Keep in mind, the less restrictive licensing I've put on foo allows anybody to take the code and distribute it under any license they want, including the GPL! So it's not that free software can become non-free/closed-source, but that there can be a non-free/closed-source implementation of it if someone decides that this is necessary. If Megacorp adds some functionality to foo that is not present in the free/open-source version, then I think it's their right to keep that added functionality from being free/open-source. (I'm just not going to pay them for the product, since there is a large, knowledgeable open-source community to write their own version of the added functionality on their own, anyways.)

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Joined: 2005-12-20
"olive" wrote:
"libervisco" wrote:

Is freedom to take away freedom really freedom? Or is it the imposition of power to take away someones freedom.

I'll bite.

Let's say I write program foo and distribute it under a BSD/MIT-style license, or no license at all Wink . Megacorp decides they like foo and they incorporate it into one of their products, which is non-free and closed-source.

In this scenario, nobody's freedom is taken away. foo, in it's originial form, is still distributed by me as software that anyone can copy, modify, and redistribute freely, even though the Megacorp implementation of it is not free software.

Keep in mind, the less restrictive licensing I've put on foo allows anybody to take the code and distribute it under any license they want, including the GPL! So it's not that free software can become non-free/closed-source, but that there can be a non-free/closed-source implementation of it if someone decides that this is necessary. If Megacorp adds some functionality to foo that is not present in the free/open-source version, then I think it's their right to keep that added functionality from being free/open-source. (I'm just not going to pay them for the product, since there is a large, knowledgeable open-source community to write their own version of the added functionality on their own, anyways.)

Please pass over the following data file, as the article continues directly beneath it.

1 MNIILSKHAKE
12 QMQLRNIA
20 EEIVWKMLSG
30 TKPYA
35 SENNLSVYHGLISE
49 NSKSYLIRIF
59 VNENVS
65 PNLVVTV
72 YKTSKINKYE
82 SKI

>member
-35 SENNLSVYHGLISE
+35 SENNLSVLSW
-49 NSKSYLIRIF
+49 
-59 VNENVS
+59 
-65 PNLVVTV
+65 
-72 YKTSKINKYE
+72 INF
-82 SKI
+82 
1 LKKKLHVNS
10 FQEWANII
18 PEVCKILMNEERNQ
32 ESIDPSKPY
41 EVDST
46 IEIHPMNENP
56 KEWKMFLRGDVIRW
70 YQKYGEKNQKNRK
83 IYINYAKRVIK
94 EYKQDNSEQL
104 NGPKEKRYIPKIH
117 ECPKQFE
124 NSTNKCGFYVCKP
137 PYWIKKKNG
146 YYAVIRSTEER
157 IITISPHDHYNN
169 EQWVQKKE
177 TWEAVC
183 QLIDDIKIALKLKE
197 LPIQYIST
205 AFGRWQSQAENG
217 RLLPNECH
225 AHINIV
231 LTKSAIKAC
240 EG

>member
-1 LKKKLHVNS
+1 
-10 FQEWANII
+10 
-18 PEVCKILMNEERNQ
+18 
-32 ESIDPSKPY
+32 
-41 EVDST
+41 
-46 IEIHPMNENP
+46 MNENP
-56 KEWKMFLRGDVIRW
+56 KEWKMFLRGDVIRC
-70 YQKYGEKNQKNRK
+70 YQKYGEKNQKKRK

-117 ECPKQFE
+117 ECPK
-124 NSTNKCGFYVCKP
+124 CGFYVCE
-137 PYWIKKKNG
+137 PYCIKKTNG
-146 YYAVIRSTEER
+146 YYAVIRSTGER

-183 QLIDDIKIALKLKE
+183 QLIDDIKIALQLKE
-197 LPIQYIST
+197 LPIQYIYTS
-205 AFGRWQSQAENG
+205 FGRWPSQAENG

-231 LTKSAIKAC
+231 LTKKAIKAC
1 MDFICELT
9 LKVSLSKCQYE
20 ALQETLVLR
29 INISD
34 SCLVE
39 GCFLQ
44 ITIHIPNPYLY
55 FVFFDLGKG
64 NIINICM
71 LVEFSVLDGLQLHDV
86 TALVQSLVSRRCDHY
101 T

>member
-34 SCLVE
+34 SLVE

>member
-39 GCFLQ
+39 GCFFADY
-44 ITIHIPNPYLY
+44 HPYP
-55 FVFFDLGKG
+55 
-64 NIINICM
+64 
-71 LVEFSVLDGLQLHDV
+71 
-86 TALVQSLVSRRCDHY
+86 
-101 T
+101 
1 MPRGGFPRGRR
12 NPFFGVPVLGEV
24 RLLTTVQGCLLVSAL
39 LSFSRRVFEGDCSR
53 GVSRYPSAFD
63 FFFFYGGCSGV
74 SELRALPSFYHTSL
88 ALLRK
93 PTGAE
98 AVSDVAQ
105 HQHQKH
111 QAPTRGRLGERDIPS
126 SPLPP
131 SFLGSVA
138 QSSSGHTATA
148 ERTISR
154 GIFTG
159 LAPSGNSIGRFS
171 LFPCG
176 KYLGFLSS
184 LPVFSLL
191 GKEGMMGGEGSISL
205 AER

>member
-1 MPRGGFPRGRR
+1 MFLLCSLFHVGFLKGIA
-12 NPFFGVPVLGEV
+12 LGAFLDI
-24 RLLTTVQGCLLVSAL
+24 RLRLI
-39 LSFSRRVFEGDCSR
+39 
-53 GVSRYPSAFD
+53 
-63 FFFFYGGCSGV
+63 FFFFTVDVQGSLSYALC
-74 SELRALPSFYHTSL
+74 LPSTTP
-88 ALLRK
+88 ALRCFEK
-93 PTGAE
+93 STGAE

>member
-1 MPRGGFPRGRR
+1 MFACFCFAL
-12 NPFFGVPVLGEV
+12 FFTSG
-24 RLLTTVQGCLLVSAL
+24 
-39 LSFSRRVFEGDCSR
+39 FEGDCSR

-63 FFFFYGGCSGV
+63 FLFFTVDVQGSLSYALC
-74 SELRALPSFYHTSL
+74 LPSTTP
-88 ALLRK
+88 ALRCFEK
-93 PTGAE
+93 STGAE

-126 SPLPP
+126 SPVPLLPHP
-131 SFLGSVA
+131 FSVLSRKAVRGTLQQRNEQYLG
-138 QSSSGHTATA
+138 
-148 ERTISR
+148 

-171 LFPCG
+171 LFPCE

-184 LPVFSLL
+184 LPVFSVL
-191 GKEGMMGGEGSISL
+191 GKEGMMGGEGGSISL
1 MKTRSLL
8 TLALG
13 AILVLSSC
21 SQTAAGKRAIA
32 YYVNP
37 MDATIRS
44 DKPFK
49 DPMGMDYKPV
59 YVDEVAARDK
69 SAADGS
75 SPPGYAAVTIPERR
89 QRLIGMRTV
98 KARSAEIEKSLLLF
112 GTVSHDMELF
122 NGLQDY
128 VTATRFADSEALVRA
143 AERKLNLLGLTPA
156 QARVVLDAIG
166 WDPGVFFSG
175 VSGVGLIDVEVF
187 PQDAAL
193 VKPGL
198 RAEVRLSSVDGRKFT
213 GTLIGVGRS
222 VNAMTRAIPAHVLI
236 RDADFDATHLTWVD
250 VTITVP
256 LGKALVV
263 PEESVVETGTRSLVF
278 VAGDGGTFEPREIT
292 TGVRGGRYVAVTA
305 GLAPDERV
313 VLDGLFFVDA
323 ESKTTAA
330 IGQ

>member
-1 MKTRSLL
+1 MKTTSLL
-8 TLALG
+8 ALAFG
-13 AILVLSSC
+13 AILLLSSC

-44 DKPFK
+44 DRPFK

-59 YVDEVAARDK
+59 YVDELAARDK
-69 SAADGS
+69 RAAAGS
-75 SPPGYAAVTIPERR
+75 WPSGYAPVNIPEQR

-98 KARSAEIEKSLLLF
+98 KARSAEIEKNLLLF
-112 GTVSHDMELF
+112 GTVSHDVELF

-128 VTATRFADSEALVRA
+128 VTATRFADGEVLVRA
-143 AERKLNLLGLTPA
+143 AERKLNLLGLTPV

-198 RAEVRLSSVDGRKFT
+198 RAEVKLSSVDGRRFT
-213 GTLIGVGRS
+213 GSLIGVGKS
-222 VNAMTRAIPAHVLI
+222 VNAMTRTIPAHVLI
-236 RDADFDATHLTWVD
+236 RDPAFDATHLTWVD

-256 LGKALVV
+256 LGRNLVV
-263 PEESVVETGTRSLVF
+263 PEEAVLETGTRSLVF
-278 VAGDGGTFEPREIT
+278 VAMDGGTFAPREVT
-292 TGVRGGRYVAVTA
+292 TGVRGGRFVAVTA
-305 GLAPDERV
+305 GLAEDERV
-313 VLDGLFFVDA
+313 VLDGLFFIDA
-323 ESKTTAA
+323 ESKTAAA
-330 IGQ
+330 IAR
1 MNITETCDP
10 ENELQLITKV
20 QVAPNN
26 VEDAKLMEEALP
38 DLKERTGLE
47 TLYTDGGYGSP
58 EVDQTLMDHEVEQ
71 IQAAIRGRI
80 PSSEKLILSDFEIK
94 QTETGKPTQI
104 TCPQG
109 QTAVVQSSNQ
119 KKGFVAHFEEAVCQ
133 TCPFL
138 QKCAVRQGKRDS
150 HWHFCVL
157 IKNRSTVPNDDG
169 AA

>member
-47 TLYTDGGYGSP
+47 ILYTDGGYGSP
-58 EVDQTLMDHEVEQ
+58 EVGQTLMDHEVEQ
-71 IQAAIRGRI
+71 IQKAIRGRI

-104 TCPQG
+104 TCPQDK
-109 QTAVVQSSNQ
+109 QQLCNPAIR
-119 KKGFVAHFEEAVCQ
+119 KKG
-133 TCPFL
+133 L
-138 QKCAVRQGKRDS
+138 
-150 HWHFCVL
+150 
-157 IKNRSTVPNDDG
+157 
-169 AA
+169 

Exactly, all the dev has to think about is the fact that more people are using his app/daemon or whatever, it was their choice to put it under a BSD/GPL whatever license Smiling

libervisco's picture
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Well.. I don't have much to say at that. I don't agree or can't agree, but it is a matter of how strongly do you believe in freedom, its value and importance.

Some people just don't mind corporations coming along, taking the free stuff and then turning it into their monopolistic product that ultimately does hurts people's basic computing rights. Some do. I guess that's how it is (unfortunately).

I imagine though, that you wont be satisfied with that kind of conclusion. You don't need to be. You're free to think whatever you want. We can cooperate on a basis of where we do agree (which is why this "pragmatic" open source movement can and does cooperate with Free Software movement).

You don't need to be a genius to see what I think out of this. I think all proprietary software is wrong. Four freedoms are essential in the computing world as much as freedom of speech is essential in the world of press and media and elsewhere. The world apparently just doesn't get this importance so much as it gets the importance of freedom of press. Why? Possibly because ultimately, wide spread usage of computers is still pretty young. People we get it, in time. I just hope they wont all be sold out loosing freedom for convenience.

Thanks
Daniel

a thing's picture
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This would better fit with Libervis.com, but oh well.

"libervisico" wrote:

This way BSD can help Microsoft take away users freedom.

That's the best pro-copyleft statement I've heard.

libervisco's picture
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Heh, a_thing, if you say so. Smiling